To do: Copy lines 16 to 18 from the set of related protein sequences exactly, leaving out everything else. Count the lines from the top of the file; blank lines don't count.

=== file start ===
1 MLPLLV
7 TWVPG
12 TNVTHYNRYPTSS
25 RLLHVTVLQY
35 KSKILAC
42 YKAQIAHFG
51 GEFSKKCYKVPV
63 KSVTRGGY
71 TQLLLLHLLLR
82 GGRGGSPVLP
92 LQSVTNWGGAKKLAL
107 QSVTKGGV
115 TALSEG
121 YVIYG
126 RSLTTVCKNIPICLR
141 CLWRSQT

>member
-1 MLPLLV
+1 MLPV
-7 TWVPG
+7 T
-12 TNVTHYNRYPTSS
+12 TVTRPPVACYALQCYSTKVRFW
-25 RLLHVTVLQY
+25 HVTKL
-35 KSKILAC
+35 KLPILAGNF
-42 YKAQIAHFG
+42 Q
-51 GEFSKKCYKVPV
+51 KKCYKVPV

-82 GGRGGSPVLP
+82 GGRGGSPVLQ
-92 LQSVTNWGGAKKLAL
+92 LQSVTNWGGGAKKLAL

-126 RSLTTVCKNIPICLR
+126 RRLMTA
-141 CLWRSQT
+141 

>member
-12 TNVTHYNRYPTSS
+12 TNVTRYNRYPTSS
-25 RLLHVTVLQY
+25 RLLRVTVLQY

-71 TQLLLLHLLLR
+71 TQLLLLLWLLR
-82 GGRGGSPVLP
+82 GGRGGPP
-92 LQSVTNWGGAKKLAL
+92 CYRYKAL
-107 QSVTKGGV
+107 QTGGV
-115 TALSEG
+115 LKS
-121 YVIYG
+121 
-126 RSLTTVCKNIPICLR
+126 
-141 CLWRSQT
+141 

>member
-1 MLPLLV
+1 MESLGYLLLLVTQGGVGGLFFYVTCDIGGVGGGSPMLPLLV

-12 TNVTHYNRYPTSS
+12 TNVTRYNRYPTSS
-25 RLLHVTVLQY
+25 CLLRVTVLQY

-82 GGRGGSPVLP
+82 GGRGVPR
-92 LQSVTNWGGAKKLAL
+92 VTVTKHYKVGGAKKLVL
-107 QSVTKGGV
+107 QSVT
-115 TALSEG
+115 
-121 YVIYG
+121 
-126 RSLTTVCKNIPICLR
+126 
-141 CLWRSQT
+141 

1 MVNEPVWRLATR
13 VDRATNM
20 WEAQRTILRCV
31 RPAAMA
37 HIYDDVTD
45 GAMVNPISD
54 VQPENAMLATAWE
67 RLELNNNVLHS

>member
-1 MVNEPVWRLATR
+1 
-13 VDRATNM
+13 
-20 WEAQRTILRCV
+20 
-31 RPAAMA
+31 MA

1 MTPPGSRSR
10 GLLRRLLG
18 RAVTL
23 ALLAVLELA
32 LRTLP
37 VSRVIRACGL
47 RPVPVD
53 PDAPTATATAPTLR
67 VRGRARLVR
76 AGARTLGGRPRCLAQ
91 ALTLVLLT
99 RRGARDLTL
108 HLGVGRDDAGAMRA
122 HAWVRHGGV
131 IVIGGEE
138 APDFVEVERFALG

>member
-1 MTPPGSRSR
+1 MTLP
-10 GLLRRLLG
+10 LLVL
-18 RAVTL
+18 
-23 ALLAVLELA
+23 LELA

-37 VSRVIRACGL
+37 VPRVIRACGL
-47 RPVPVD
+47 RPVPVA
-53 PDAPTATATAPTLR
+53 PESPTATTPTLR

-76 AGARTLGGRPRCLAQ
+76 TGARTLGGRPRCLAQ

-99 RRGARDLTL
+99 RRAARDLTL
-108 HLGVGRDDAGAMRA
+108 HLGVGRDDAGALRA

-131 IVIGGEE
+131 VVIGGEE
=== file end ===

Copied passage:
141 CLWRSQT

>member
-1 MLPLLV